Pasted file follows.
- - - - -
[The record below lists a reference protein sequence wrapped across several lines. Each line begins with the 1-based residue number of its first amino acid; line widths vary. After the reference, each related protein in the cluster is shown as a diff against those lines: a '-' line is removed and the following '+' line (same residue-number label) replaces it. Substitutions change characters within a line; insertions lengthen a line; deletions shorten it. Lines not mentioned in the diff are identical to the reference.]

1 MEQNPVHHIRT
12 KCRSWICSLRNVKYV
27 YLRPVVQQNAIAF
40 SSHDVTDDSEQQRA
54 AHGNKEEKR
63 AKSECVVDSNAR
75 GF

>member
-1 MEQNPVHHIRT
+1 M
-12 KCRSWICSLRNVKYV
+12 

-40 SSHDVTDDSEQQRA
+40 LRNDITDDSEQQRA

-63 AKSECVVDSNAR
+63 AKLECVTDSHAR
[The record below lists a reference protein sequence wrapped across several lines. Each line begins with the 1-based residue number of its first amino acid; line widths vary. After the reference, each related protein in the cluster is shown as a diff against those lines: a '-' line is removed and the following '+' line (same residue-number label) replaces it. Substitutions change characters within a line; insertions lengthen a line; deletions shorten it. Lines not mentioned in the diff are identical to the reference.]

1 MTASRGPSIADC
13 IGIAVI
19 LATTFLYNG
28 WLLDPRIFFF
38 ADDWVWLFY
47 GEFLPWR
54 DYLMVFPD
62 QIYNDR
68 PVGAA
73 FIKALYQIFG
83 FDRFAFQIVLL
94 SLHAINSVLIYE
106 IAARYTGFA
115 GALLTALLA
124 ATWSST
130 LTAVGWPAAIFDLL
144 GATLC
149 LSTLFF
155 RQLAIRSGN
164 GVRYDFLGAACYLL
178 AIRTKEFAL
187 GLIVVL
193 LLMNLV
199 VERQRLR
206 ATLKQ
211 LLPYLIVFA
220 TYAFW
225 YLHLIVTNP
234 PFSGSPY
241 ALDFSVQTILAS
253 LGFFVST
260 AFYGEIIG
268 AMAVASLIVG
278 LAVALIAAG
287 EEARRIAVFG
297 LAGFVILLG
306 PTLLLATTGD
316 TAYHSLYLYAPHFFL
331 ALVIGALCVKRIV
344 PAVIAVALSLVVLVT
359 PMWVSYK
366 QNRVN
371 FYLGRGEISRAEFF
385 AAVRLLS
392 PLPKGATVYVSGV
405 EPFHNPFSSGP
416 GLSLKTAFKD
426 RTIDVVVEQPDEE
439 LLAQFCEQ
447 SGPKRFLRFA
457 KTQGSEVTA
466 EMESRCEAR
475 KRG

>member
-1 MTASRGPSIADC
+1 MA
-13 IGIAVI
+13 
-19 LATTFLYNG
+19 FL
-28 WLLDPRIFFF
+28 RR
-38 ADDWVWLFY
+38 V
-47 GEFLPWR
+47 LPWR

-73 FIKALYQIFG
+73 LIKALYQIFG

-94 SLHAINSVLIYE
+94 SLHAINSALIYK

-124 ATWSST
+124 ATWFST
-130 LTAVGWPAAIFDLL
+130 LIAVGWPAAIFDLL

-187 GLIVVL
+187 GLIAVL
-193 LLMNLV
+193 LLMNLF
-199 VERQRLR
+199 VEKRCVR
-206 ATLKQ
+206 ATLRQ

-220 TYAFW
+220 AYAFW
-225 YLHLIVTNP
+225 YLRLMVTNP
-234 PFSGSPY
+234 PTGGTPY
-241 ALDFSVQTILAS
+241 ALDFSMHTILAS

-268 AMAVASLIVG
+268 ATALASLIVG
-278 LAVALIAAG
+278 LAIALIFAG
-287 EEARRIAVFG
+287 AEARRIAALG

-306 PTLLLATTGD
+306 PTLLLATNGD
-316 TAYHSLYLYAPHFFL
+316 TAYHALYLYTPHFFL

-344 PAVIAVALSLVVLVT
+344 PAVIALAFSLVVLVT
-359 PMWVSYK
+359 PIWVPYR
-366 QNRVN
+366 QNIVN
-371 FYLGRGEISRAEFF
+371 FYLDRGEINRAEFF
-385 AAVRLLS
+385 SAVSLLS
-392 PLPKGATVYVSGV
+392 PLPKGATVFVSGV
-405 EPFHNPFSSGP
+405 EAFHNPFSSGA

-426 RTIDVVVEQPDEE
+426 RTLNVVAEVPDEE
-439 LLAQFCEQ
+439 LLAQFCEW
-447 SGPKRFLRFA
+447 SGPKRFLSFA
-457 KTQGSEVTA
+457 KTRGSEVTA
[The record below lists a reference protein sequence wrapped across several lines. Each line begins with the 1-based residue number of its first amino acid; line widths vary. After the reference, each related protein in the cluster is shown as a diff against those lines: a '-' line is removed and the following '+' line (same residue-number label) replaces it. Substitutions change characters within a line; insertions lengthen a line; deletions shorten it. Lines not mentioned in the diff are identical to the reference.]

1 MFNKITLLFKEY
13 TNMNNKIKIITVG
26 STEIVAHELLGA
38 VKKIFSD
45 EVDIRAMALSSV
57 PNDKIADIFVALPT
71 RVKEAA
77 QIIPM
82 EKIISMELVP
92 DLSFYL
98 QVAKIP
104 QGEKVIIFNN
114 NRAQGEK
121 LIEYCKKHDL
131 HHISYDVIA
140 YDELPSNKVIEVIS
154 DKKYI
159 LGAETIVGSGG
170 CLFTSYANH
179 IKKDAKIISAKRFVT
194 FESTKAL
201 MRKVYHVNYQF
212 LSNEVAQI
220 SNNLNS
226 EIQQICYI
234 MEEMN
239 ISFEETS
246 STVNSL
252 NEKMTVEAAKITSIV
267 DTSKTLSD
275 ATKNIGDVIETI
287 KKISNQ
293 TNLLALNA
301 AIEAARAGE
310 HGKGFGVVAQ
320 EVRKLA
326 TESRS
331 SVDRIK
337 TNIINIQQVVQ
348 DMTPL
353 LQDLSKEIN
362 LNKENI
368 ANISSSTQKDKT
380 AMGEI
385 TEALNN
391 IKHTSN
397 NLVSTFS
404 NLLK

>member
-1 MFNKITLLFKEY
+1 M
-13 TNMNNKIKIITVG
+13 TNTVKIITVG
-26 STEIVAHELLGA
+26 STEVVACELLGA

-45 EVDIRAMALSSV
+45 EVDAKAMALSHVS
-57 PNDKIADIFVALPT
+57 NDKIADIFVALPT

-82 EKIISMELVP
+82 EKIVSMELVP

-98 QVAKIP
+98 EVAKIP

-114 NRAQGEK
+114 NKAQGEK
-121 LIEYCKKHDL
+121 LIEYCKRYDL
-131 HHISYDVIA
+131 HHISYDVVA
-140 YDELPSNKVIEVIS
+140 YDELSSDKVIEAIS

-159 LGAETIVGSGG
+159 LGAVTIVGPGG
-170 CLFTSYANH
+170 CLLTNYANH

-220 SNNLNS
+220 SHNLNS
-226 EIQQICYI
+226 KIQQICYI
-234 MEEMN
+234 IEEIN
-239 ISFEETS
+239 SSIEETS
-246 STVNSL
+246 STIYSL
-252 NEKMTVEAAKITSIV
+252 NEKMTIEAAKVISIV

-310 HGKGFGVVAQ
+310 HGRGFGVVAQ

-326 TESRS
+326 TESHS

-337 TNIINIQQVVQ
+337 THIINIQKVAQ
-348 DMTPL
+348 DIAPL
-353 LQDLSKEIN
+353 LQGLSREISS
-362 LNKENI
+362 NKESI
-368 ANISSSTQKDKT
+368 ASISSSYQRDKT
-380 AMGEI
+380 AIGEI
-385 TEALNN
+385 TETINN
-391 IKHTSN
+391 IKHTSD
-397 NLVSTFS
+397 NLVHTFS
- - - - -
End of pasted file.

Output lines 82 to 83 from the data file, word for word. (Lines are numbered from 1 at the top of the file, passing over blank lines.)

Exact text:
+38 V
-47 GEFLPWR